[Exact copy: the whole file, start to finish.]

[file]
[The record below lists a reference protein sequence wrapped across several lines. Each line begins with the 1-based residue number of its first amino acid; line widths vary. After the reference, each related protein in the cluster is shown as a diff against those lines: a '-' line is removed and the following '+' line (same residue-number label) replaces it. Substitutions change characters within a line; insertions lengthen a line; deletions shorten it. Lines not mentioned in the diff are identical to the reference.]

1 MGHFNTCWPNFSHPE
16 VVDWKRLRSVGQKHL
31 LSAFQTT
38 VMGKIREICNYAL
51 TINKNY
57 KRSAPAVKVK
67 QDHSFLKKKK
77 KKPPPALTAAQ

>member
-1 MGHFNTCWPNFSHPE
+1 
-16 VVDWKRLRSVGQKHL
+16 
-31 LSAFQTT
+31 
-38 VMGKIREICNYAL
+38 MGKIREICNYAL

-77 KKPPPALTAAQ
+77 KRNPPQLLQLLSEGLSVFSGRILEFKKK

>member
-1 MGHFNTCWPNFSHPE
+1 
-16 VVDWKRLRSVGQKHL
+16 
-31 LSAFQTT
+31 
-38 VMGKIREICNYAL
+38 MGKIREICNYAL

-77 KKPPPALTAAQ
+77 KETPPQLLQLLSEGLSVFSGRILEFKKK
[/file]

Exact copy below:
[The record below lists a reference protein sequence wrapped across several lines. Each line begins with the 1-based residue number of its first amino acid; line widths vary. After the reference, each related protein in the cluster is shown as a diff against those lines: a '-' line is removed and the following '+' line (same residue-number label) replaces it. Substitutions change characters within a line; insertions lengthen a line; deletions shorten it. Lines not mentioned in the diff are identical to the reference.]

1 MGHFNTCWPNFSHPE
16 VVDWKRLRSVGQKHL
31 LSAFQTT
38 VMGKIREICNYAL
51 TINKNY
57 KRSAPAVKVK
67 QDHSFLKKKK
77 KKPPPALTAAQ

>member
-1 MGHFNTCWPNFSHPE
+1 
-16 VVDWKRLRSVGQKHL
+16 
-31 LSAFQTT
+31 
-38 VMGKIREICNYAL
+38 MGKIREICNYAL

-77 KKPPPALTAAQ
+77 KRNPPQLLQLLSEGLSVFSGRILEFKKK

>member
-1 MGHFNTCWPNFSHPE
+1 
-16 VVDWKRLRSVGQKHL
+16 
-31 LSAFQTT
+31 
-38 VMGKIREICNYAL
+38 MGKIREICNYAL

-77 KKPPPALTAAQ
+77 KETPPQLLQLLSEGLSVFSGRILEFKKK